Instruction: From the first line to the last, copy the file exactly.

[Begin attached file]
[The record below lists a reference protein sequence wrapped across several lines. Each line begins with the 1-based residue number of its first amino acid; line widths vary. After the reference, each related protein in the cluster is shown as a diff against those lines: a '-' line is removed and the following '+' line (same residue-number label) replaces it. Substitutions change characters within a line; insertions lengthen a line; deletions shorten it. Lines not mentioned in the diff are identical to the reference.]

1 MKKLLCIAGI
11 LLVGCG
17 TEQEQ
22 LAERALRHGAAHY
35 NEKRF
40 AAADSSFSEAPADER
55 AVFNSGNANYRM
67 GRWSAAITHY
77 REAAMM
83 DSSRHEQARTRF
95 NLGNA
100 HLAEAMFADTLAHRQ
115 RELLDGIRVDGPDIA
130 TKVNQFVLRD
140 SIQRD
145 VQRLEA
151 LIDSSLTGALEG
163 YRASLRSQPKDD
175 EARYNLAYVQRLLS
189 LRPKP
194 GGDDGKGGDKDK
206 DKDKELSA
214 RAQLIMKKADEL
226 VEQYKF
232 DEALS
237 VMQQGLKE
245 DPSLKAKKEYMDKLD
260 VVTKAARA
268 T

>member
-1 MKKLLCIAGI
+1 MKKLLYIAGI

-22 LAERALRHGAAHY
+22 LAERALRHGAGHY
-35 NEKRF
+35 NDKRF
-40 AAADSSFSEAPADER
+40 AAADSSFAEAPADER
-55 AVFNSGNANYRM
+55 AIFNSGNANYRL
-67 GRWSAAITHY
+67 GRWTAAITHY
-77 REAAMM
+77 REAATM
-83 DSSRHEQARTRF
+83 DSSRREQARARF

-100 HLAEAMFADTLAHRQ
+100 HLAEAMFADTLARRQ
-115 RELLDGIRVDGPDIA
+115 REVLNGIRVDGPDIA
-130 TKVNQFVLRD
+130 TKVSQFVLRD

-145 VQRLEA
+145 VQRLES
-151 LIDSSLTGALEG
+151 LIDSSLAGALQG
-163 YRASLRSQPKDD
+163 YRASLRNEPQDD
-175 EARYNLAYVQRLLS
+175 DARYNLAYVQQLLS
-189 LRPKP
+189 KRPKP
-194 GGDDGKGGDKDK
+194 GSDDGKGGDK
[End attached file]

[The record below lists a reference protein sequence wrapped across several lines. Each line begins with the 1-based residue number of its first amino acid; line widths vary. After the reference, each related protein in the cluster is shown as a diff against those lines: a '-' line is removed and the following '+' line (same residue-number label) replaces it. Substitutions change characters within a line; insertions lengthen a line; deletions shorten it. Lines not mentioned in the diff are identical to the reference.]

1 MKKLLCIAGI
11 LLVGCG
17 TEQEQ
22 LAERALRHGAAHY
35 NEKRF
40 AAADSSFSEAPADER
55 AVFNSGNANYRM
67 GRWSAAITHY
77 REAAMM
83 DSSRHEQARTRF
95 NLGNA
100 HLAEAMFADTLAHRQ
115 RELLDGIRVDGPDIA
130 TKVNQFVLRD
140 SIQRD
145 VQRLEA
151 LIDSSLTGALEG
163 YRASLRSQPKDD
175 EARYNLAYVQRLLS
189 LRPKP
194 GGDDGKGGDKDK
206 DKDKELSA
214 RAQLIMKKADEL
226 VEQYKF
232 DEALS
237 VMQQGLKE
245 DPSLKAKKEYMDKLD
260 VVTKAARA
268 T

>member
-1 MKKLLCIAGI
+1 MKKLLYIAGI

-22 LAERALRHGAAHY
+22 LAERALRHGAGHY
-35 NEKRF
+35 NDKRF
-40 AAADSSFSEAPADER
+40 AAADSSFAEAPADER
-55 AVFNSGNANYRM
+55 AIFNSGNANYRL
-67 GRWSAAITHY
+67 GRWTAAITHY
-77 REAAMM
+77 REAATM
-83 DSSRHEQARTRF
+83 DSSRREQARARF

-100 HLAEAMFADTLAHRQ
+100 HLAEAMFADTLARRQ
-115 RELLDGIRVDGPDIA
+115 REVLNGIRVDGPDIA
-130 TKVNQFVLRD
+130 TKVSQFVLRD

-145 VQRLEA
+145 VQRLES
-151 LIDSSLTGALEG
+151 LIDSSLAGALQG
-163 YRASLRSQPKDD
+163 YRASLRNEPQDD
-175 EARYNLAYVQRLLS
+175 DARYNLAYVQQLLS
-189 LRPKP
+189 KRPKP
-194 GGDDGKGGDKDK
+194 GSDDGKGGDK